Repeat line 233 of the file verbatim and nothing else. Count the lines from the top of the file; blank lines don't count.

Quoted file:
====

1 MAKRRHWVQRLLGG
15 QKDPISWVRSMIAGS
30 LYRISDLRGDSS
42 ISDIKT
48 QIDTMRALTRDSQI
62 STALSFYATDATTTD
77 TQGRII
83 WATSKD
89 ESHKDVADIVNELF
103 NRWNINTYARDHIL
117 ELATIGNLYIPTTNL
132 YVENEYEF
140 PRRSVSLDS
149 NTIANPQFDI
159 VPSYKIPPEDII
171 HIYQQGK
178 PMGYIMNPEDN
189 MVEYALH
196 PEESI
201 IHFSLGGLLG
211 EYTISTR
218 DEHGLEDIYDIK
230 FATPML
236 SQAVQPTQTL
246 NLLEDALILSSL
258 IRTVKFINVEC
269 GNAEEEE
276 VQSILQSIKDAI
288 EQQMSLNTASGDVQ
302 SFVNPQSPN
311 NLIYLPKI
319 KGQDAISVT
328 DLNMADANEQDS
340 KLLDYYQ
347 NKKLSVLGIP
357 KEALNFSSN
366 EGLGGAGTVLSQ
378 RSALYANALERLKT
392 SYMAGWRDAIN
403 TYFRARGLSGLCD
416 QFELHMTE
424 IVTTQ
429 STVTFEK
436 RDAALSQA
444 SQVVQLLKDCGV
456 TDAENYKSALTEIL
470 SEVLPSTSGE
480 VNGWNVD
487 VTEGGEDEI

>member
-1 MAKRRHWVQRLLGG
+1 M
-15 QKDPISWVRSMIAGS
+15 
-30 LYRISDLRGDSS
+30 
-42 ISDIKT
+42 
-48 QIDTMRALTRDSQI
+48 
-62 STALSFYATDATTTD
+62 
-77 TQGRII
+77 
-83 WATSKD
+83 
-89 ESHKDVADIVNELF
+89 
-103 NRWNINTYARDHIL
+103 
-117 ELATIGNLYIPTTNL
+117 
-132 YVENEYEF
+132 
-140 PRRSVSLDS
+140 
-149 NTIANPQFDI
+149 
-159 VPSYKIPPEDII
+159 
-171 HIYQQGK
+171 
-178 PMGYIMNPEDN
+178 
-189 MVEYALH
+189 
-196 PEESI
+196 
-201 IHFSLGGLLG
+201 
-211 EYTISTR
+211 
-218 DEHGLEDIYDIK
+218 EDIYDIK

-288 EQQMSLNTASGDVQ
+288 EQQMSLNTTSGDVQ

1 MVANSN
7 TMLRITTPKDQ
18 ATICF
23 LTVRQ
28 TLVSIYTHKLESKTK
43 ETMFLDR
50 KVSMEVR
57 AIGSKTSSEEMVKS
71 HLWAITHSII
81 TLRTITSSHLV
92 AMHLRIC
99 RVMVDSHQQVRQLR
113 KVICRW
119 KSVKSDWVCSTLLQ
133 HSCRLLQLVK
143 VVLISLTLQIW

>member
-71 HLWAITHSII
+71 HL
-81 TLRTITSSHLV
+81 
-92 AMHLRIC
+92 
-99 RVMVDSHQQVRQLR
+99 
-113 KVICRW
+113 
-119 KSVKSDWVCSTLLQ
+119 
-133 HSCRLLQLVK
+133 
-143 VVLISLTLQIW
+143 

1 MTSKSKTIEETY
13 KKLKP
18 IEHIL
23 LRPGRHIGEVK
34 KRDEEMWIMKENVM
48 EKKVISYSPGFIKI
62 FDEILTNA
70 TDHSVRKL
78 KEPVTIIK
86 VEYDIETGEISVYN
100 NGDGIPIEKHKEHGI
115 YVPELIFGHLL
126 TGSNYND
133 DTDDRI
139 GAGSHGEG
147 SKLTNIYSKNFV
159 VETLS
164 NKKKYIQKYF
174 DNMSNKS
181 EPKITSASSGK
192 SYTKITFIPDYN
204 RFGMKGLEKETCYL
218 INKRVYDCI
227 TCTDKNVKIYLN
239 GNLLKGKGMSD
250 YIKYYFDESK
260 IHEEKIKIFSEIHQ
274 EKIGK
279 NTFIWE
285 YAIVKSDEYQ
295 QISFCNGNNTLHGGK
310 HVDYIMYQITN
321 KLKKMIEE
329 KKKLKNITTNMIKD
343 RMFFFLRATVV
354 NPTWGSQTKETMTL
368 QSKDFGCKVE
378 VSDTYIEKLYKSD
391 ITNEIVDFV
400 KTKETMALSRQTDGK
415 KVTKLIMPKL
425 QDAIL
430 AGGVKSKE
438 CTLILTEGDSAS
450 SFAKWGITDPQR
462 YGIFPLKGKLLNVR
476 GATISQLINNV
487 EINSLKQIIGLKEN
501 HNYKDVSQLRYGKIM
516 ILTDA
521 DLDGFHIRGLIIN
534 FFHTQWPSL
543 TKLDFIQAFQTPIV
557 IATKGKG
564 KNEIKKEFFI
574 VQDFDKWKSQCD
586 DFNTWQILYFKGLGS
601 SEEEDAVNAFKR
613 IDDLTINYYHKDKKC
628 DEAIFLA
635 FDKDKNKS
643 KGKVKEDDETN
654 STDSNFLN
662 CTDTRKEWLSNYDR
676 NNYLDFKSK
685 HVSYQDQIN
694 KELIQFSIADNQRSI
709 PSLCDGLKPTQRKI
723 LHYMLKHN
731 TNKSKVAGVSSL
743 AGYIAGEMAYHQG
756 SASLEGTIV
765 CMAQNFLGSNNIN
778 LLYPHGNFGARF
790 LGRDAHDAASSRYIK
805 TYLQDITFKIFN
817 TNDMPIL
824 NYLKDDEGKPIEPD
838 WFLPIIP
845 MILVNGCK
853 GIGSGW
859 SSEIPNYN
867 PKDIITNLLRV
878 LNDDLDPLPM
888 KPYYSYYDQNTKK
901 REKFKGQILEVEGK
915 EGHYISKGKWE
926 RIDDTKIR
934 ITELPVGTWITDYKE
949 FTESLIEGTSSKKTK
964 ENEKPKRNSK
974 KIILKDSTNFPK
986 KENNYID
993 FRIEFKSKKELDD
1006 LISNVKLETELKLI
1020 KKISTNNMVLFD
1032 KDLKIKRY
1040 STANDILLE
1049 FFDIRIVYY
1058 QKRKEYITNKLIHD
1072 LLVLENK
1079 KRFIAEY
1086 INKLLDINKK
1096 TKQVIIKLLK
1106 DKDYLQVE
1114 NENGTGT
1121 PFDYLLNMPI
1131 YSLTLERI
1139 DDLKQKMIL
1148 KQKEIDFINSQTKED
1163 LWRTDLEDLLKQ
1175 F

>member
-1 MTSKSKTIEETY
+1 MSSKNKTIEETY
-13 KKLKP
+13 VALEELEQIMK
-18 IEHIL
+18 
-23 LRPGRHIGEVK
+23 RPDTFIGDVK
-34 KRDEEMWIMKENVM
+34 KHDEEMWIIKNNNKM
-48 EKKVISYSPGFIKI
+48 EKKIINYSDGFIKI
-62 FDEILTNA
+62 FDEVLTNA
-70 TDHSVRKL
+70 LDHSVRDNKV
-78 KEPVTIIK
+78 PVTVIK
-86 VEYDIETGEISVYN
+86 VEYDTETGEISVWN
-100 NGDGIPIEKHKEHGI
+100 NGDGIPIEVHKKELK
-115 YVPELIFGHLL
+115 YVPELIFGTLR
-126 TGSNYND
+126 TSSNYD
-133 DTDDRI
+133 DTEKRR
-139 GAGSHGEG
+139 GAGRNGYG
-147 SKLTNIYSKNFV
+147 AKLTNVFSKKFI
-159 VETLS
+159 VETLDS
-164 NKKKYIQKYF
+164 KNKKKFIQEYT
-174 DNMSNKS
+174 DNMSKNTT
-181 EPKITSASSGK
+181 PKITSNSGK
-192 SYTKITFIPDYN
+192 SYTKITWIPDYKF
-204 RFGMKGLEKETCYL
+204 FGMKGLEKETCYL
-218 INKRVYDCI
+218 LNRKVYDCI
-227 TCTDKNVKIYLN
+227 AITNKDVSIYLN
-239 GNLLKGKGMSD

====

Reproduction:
1096 TKQVIIKLLK